Guards search the rooms in absence of the inhabitants, as “this is our house and therefore we make the rules. We are like the police here”. Quotes like this demonstrate the pressure the workers have to live and cope with. Power-hungry guards are not only searching the rooms in absence of the inhabitants, they are also checking bags on a regular basis. The workers are permitted to take away one single roll for breakfast. A breakfast which they pay for.

The documentary shows the dark side of the booming retail giant. To satisfy our Christmas orders promptly underpaid workers have to walk 17km per shift. Temporary employment agencies cart desperate people to the German distribution centres where they work gruelling shifts for little money. It is possible to argue that this is modern slave trade. The winner and benefactor in this system is Amazon, which saves money through the small wages, made through the agencies that hire the workers. There are numerous other players, including travel agencies who book the accommodation (“I don’t count in humans, I count in buses.”), the owners of the holiday facilities (“I can place seven in one bungalow, that means you can save some money and I can accommodate more”, or “Of course I’ll take Polish workers, they are not as dirty and drunk like others”), and of course the seedy security company.

How can Amazon not know what happens with the contract workers? During the filming the company refused to answer any queries made by the crew. Following the controversy after the documentary was aired in Germany, Amazon promised to look into incidents and said they were most likely isolated cases. The response to the documentary in the rest of Europe has not been as shocked, with this article in The Indendent newspaper being one of very few media responses to the incident in the UK. Even if the occurrences were isolated, cases like this cause a bad aftertaste which stays.

Merit Scholarships to study publishing at Stirling

February 16th, 2013 by SCIPC | Posted in Blog | Comments Off on Merit Scholarships to study publishing at Stirling
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The University of Stirling is offering Merit Scholarships of £2000 to Home/EU students who have graduated with a first-class honours degree for postgraduate study in 2013-14.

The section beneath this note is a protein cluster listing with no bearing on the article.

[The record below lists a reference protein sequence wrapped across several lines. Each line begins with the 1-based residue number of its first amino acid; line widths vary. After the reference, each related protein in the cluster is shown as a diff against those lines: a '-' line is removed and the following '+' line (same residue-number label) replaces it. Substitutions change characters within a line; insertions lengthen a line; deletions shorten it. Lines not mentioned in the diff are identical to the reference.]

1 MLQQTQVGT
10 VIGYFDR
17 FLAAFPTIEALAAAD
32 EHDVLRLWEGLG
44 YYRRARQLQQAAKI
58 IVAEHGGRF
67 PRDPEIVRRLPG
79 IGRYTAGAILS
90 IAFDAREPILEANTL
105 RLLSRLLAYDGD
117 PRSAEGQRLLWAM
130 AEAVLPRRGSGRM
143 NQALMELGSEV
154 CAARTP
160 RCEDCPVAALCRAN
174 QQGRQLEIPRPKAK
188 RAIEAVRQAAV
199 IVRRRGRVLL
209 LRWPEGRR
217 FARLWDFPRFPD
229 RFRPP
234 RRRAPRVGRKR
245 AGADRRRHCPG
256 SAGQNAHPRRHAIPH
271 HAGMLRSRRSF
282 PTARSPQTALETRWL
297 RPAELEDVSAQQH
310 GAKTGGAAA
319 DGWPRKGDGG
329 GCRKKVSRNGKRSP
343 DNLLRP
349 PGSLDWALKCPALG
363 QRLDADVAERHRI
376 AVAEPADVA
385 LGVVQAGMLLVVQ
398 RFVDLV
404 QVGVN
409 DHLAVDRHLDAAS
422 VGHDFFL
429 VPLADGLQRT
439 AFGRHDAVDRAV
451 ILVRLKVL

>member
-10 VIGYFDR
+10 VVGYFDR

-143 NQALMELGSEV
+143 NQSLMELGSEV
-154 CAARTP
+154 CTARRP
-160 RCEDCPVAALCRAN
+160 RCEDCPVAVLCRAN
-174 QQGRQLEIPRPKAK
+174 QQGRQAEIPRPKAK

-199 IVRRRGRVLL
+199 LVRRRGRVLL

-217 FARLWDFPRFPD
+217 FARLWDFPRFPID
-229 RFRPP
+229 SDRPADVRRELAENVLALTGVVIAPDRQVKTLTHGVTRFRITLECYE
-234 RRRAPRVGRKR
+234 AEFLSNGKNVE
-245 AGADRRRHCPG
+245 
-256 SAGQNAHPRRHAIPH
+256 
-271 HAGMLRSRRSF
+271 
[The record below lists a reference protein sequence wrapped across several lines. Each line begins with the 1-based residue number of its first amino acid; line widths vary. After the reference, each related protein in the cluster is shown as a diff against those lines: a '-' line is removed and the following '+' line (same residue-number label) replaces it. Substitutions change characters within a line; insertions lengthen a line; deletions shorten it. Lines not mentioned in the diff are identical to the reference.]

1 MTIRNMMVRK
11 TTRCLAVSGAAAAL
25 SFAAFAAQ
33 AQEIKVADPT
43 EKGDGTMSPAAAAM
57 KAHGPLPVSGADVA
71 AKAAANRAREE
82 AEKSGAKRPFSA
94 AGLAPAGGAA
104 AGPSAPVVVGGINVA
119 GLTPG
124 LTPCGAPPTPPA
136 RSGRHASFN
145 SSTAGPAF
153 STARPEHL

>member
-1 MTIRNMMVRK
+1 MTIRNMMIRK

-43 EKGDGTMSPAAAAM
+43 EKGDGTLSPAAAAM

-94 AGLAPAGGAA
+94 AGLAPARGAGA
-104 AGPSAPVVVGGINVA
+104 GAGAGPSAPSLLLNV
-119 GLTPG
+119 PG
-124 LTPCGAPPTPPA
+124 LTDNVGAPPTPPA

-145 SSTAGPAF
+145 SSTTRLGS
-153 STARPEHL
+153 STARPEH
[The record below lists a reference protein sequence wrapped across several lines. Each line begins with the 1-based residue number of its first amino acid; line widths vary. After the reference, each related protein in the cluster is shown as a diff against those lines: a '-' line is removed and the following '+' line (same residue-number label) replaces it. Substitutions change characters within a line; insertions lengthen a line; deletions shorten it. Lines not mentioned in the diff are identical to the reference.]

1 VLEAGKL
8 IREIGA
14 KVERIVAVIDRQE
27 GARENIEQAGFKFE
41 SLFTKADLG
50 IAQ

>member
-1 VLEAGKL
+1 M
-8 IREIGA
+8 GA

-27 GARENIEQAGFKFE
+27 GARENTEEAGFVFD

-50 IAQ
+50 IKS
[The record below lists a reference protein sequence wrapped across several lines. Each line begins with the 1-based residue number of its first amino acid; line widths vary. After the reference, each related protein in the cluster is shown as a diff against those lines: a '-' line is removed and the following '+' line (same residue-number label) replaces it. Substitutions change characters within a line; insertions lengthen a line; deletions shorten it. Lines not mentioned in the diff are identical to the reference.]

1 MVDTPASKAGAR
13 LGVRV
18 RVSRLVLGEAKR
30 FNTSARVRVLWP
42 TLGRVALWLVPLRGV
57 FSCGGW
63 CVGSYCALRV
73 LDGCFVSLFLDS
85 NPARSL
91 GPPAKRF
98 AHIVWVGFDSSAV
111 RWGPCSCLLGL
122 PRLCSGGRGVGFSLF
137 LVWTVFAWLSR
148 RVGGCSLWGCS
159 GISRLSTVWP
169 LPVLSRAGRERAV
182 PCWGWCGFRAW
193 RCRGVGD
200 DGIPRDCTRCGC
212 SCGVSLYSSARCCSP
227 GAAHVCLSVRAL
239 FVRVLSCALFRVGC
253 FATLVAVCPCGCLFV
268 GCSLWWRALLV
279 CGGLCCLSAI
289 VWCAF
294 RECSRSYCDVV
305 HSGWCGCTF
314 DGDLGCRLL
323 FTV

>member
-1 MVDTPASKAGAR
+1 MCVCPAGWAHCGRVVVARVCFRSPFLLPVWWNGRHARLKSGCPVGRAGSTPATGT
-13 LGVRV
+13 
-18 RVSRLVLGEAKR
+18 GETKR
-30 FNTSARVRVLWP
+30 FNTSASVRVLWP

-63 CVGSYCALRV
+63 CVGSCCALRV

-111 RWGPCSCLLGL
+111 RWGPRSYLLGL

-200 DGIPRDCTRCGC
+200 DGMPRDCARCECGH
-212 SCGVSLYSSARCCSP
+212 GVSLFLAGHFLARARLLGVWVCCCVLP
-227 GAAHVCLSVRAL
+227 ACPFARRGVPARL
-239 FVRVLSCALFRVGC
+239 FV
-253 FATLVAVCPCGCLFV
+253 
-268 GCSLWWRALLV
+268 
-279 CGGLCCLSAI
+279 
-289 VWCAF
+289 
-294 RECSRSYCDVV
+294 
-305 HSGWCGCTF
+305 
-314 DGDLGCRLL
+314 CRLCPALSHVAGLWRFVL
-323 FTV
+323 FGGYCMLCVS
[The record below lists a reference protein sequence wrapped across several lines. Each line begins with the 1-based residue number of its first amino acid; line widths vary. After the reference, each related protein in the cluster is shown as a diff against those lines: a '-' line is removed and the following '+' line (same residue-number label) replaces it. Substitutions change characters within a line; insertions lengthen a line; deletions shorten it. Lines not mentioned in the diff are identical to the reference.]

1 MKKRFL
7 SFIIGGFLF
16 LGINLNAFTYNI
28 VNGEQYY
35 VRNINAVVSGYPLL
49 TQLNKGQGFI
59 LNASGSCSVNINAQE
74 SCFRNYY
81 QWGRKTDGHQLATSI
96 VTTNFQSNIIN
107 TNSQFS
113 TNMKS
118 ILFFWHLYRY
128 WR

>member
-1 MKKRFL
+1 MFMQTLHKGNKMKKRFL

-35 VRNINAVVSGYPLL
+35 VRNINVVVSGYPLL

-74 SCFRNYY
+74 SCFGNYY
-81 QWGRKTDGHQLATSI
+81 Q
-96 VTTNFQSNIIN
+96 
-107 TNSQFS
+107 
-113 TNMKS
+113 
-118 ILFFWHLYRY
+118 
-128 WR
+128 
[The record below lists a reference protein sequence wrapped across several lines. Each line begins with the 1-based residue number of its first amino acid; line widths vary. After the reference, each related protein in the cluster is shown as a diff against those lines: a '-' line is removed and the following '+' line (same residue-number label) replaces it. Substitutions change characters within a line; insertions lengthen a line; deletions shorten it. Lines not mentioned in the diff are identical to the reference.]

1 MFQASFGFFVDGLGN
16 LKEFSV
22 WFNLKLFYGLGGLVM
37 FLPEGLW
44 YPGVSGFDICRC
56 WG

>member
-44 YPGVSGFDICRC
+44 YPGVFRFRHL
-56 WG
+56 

Full details of the scheme are available here. To apply for a place on the MLitt in Publishing Studies at the Stirling Centre for International Publishing and Communication, please apply for a place on the programme.

Details of other scholarships for Home/EU students are available here (AHRC) and for students from developing C0mmonwealth countries here (Commonwealth Shared Scholarship Scheme).


Commonwealth Shared Scholarships for study at Stirling

February 16th, 2013 by SCIPC | Posted in Blog | Comments Off on Commonwealth Shared Scholarships for study at Stirling
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The University of Stirling is inviting applications from students for the Commonwealth Shared Scholarship Scheme.

The University is offering three scholarships, and Publishing is one of the areas in which applications are being accepted. If you are from a Commonwealth country and wish to be considered for a scholarship to study for the MLitt in Publishing Studies at the Stirling Centre for International Publishing and Communication, please apply for a place on the programme and indicate in your personal statement that you wish to be considered for a scholarship.

The deadline for initial applications is 30 March 2013. For further details of the scheme and eligibility, please see the Commonwealth Scholarship Commission website.